The New York State Legislature on Monday held the first of two hearings on the thousands of COVID-19 deaths among nursing home residents. Questions to Gov. Andrew Cuomo’s health commissioner, Dr. Howard Zucker, focused on a controversial March 25 directive that required nursing homes to take back COVID-19 patients from hospitals.
Critics of the policy, which continued from late March until mid-May, include right-leaning Republicans as well as some progressive Democrats in the Legislature. They say it led to unnecessary deaths, as nursing home residents readmitted to the homes may have spread the virus to other sick and vulnerable residents.
Zucker began his testimony by repeating the results of a recent study released by the Health Department, which determined that the virus was actually brought into the homes earlier than previously thought, in late February, by asymptomatic staff and visitors. He pointed to data that shows the disease peaked in nursing homes on April 8, but did not reach its high point in hospitals until April 14, one week later.
“It is unfortunate. It is sad. But it is true,” Zucker said. “Ninety-eight percent of nursing homes already had COVID in their nursing homes, and those are the facts.”
Critics have said that the study lacks a key data point, though: the number of nursing home residents who died of COVID-19 while they were in the hospital. They say without that information, it’s not possible to determine whether the report’s conclusion is true, and if the over 6,500 nursing home deaths reported so far could actually be much higher.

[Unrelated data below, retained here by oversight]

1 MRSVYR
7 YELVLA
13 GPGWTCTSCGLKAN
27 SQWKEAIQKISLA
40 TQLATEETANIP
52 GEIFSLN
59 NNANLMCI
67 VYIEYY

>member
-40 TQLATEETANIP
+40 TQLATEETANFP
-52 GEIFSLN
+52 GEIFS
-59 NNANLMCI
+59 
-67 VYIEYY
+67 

Sen. James Skoufis, who chairs the Committee on Investigations and Government Operations, asked Zucker if he could provide those numbers.
“Are we talking with the hospital deaths, 8,000, 10,000, 15,000?” Skoufis asked. “What are we looking at?”
Zucker answered that he’s not ready to do so yet.
“I’m not prepared to give you a specific number,” Zucker told lawmakers. “When the data comes in, and I have an opportunity to piece through it, then I’ll be happy to provide that data to you and to the other members of the committee.”
Skoufis said he’s puzzled that the numbers are not yet available, after seeing Zucker participate in several months of daily coronavirus briefings with Cuomo that emphasized their reliance on science and data.
“It perplexes me that an administration that has prided itself, and rightfully so, over these past five months for making data-driven decisions,” Skoufis said, “that you don’t have this fundamental information.”
Senate Health Committee Chair Gustavo Rivera questioned Zucker about the early days of the pandemic, when the health department was reporting the number of nursing home resident deaths due to the virus in hospitals. That policy was later reversed.
“And then at one point, you stopped doing that,” Rivera said. “Is that correct or incorrect?”
Zucker told Rivera that the state stopped counting the nursing home residents who died of the virus in hospitals because health officials worried that they would mistakenly be “counted twice.”
Rivera was not convinced.
“Nobody says that you went into these nursing homes and threw people off a flight of stairs,” said Rivera, who added that the information is essential for making better decisions about the health and safety of nursing home residents and staff going forward.
“It seems, sir, that in this case you are choosing to define it differently so that you can look better,” said Rivera. “And that is a problem.”
Zucker answered that the administration has been “incredibly transparent” throughout its reporting on the coronavirus pandemic.
Republicans on the committees, who are in the minority parties in both houses, said they were dissatisfied with what they called Zucker’s “empty testimony” and called on the Legislature to use its subpoena powers to get more answers.
The hearings continued throughout the day Monday. A second day of testimony is scheduled for Aug. 10.